Please use this identifier to cite or link to this item:
|Title:||Down-regulation of tight junction mRNAs in human endothelial cells co-cultured with Plasmodium falciparum-infected erythrocytes|
Shin ichiro Kawazu
National Center for Global Health and Medicine
|Keywords:||Immunology and Microbiology;Medicine|
|Citation:||Parasitology International. Vol.55, No.2 (2006), 107-112|
|Abstract:||To understand the mechanism of sequestration in the microvasculature of patients with falciparum malaria, we examined the patterns of expression of mRNAs for adhesion molecules (ICAM-1, VCAM-1, and E-selectin) and tight junction molecules (occludin, vinculin, and ZO-1) in human umbilical vein endothelial cells (HUVECs) co-cultured with Plasmodium falciparum-parasitized red blood cells (PRBCs) in vitro. The PRBCs were collected from patients with uncomplicated, severe, or cerebral malaria (CM). Patterns of mRNA expression in HUVECs co-cultured with PRBCs were examined by real-time quantitative reverse transcription-polymerase chain reaction (RT-PCR). Levels of mRNAs for all the three adhesion molecules increased with increased culture time within 3 h, regardless of the source of the PRBCs. In contrast, the patterns of mRNA expression for the tight junction molecules varied between the different co-cultures. When HUVECs were cultured with PRBCs from uncomplicated malaria patients, levels of mRNAs for tight junction molecules increased according to the culture time. HUVECs co-cultured with PRBCs from severe malaria patients showed no change in the mRNAs levels during 3 h of observation. When HUVECs were cultured with PRBCs from CM patients, levels of mRNAs for tight junction proteins decreased according to the culture time. Although the mechanisms underlying these phenomena are not clear, our results suggest that PRBCs can alter expression of tight junction proteins in endothelial cells at the site of sequestration and thereby influence disease severity. © 2005 Elsevier Ireland Ltd. All rights reserved.|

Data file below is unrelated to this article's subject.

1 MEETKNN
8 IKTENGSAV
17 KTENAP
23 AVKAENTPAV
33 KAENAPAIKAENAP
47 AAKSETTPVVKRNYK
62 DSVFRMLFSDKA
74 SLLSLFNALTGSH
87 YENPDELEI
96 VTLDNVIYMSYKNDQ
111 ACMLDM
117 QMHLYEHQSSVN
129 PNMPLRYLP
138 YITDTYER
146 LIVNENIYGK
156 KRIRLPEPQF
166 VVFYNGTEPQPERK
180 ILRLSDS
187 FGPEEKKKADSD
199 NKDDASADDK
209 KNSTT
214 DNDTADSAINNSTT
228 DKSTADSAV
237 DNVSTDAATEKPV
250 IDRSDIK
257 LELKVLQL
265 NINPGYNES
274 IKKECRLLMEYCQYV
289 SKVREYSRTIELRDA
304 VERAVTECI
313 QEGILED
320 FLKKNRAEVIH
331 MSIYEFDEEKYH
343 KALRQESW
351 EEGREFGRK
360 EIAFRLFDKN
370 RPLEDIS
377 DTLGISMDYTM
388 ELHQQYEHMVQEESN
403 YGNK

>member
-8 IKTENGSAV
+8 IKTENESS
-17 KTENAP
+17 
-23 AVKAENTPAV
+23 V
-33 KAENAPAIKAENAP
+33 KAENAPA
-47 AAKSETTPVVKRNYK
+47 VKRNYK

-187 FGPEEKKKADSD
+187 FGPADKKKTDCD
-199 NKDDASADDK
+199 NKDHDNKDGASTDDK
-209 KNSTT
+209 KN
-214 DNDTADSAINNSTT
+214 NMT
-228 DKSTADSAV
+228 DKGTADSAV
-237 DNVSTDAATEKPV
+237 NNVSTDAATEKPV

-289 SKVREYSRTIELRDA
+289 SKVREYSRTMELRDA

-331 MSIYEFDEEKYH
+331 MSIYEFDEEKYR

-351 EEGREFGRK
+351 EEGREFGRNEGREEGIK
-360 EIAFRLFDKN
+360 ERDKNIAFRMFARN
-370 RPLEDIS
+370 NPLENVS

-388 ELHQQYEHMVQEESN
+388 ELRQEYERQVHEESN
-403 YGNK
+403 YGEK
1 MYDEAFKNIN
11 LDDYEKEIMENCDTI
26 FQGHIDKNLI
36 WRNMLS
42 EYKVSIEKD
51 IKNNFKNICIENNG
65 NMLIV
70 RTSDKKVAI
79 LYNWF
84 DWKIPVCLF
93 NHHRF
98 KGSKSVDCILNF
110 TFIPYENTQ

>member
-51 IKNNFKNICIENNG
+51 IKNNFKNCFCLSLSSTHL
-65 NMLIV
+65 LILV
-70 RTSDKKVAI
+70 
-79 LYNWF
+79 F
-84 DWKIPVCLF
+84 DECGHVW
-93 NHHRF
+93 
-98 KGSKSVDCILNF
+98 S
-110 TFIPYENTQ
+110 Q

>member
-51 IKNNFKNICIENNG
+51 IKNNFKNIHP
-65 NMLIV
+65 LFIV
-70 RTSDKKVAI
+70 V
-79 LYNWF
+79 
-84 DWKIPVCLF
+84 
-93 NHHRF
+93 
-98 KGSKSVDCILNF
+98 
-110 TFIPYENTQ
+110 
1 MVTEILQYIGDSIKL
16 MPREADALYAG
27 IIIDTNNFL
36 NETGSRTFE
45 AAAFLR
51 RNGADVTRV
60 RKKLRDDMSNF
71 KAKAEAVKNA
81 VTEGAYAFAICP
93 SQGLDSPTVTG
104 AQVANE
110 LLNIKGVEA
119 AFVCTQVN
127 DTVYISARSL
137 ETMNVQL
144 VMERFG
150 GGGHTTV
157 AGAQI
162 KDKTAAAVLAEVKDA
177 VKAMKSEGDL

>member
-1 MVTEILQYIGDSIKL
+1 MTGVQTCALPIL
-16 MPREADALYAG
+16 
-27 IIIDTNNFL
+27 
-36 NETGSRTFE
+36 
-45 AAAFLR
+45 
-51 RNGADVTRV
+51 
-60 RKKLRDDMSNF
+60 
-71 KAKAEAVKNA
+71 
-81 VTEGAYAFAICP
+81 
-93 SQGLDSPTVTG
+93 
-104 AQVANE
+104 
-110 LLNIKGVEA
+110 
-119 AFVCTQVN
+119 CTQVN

|Appears in Collections:||Scopus 2006-2010|
Files in This Item:
There are no files associated with this item.
Items in DSpace are protected by copyright, with all rights reserved, unless otherwise indicated.